Creating a WELL-certified building adds 2% or less to the cost of construction, said Paul Scialla, founder and CEO of DELOS, a provider of building wellness systems and the developer of the WELL standard. Certification costs about 75¢ per sq ft, he added.
The peer review will include input from research scientists and design and medical practitioners. "We don't want to jump the gun on this without vetting all the products academically, medically and politically," said Scialla, who started working on the standard five years ago.
The group expects to release the first version by the end of the year. An accreditation program for practitioners will follow next year. The certification is designed to work in harmony with LEED, LBC and other green building rating systems, said Scialla.
As of May 23, there were 201 LBC-registered buildings. One closely watched, registered building—expected to get the highest level of LBC certification soon—is the 50,000-sq-ft Bullitt Center, in Seattle, which is 85% occupied. Certification cannot come until the building reaches one year of net-zero energy use at 100% occupancy, or some equivalent. The six-story speculative office building houses the ILFI (ENR 2/17 p. 28). After a year of operation, it not only achieved net-zero energy use, it is sending an energy surplus to the local power grid, says its developer, the Bullitt Foundation.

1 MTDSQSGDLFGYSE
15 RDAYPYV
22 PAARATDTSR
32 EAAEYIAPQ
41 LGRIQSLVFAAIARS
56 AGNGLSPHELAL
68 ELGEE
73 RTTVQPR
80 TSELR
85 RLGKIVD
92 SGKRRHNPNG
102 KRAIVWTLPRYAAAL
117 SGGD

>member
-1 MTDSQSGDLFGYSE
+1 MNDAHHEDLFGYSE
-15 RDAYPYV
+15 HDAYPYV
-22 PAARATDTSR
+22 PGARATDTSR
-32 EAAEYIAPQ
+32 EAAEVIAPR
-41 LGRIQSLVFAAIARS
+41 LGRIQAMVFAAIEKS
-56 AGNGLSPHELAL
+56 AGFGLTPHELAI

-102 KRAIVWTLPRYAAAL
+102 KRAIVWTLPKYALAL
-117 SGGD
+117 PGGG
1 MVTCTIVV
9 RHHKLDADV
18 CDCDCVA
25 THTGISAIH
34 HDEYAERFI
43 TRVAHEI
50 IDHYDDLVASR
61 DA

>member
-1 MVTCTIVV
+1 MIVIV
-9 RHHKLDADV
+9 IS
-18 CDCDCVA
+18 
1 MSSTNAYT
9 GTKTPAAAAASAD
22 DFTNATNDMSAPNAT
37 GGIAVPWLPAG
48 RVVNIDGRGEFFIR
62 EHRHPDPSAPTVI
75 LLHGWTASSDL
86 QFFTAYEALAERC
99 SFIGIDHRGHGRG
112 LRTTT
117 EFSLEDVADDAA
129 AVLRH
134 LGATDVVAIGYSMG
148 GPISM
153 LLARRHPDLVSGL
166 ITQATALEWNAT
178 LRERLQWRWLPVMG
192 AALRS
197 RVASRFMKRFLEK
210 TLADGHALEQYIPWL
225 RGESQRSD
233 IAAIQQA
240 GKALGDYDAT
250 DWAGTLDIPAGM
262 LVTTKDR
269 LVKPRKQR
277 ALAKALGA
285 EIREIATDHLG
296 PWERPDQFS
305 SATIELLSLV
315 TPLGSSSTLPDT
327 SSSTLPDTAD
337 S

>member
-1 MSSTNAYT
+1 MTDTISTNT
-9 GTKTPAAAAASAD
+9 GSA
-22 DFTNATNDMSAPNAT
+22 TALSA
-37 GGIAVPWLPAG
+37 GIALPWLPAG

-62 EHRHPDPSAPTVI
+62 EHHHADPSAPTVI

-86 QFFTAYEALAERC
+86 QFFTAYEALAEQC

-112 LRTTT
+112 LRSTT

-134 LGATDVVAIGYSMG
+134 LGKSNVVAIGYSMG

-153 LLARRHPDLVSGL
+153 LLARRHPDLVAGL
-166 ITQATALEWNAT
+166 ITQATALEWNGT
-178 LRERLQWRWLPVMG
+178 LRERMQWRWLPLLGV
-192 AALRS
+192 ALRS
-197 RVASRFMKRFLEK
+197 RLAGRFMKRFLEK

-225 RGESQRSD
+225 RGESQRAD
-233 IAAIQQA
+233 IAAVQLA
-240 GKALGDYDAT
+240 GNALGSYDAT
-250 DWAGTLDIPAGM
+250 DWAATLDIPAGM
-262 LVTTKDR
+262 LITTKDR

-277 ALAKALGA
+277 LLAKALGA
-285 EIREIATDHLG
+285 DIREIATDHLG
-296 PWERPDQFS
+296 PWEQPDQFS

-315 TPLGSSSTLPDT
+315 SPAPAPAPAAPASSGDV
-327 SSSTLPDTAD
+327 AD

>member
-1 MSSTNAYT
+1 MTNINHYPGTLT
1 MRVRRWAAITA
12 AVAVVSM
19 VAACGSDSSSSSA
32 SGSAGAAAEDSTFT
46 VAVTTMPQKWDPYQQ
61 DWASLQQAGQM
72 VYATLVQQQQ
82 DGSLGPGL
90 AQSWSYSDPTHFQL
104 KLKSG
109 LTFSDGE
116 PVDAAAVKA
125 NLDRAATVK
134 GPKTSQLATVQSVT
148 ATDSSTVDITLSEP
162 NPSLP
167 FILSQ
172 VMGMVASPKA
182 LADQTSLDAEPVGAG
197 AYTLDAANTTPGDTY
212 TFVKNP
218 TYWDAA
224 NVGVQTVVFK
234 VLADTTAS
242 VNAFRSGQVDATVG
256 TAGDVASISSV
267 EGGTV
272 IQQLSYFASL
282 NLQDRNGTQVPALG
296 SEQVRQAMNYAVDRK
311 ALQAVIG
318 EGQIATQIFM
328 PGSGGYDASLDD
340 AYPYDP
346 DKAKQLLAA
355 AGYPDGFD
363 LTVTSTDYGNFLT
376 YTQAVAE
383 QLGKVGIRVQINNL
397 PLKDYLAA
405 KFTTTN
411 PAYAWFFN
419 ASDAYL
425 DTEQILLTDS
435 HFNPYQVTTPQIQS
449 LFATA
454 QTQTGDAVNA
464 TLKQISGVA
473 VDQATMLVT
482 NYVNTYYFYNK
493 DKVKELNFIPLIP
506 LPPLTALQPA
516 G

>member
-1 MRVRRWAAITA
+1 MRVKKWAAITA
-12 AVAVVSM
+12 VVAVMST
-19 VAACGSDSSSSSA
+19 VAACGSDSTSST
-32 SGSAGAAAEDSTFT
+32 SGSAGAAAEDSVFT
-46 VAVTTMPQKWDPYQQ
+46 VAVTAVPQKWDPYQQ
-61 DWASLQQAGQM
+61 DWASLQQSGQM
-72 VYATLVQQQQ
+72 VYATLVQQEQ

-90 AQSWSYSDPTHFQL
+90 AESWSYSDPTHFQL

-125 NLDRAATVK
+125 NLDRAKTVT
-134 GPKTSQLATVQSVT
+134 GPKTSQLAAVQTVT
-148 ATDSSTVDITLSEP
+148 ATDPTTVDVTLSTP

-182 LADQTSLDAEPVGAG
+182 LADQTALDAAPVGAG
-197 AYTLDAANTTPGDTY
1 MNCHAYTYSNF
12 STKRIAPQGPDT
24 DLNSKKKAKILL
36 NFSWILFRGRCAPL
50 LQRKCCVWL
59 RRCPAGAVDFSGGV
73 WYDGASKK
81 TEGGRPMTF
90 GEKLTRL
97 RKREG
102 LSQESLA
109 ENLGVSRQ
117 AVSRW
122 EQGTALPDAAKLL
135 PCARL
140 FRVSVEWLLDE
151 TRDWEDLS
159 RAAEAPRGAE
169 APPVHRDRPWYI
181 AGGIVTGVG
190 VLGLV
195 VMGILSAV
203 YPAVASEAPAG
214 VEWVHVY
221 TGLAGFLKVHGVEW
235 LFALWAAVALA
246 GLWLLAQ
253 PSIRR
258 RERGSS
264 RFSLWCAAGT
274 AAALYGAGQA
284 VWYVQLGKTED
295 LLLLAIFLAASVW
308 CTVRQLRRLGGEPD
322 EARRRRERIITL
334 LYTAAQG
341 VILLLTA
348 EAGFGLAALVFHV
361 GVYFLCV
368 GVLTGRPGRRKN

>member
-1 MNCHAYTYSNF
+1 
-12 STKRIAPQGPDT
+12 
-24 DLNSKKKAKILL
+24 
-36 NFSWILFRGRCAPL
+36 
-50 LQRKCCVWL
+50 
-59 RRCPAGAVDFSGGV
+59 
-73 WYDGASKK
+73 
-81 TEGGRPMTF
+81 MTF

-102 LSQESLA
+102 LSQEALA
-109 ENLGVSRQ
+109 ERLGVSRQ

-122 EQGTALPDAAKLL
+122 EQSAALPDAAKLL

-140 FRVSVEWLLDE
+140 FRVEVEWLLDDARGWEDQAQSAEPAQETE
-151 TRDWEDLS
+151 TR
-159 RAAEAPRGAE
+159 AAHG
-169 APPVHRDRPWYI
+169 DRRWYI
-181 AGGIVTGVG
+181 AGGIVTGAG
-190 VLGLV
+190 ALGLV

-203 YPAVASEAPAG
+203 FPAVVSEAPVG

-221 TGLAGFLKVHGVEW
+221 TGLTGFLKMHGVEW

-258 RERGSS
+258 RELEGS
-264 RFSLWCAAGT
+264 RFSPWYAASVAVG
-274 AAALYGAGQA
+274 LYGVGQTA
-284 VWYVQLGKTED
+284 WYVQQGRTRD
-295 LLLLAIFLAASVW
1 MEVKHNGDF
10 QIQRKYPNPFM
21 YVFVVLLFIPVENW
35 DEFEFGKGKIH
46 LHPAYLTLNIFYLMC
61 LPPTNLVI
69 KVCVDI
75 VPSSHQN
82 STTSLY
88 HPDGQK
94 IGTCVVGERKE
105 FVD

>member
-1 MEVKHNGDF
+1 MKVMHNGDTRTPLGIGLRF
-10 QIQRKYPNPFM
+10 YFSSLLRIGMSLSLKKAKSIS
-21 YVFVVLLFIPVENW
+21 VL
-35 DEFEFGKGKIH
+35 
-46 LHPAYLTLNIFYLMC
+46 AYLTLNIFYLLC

The energy-use intensity for the first year was a 10, beating the goal of 16, said Paul Schwer, president of PAE Consulting Engineers Inc., which designed the building systems and is a tenant. A typical building has an EUI of 90, he added.
"The biggest transformation for us is a deeper understanding of the impact of [electric] plug loads and how controllable they really are," said Schwer.
Based on Bullitt, PAE is now advising a Fortune-500 client how to select computers to minimize plug loads. Lower plug loads mean reduced cooling needs, which can reduce a building's first cost.
When the LBC was introduced in late 2006, "people thought we would never have a living building and now we have 200," said McLennan.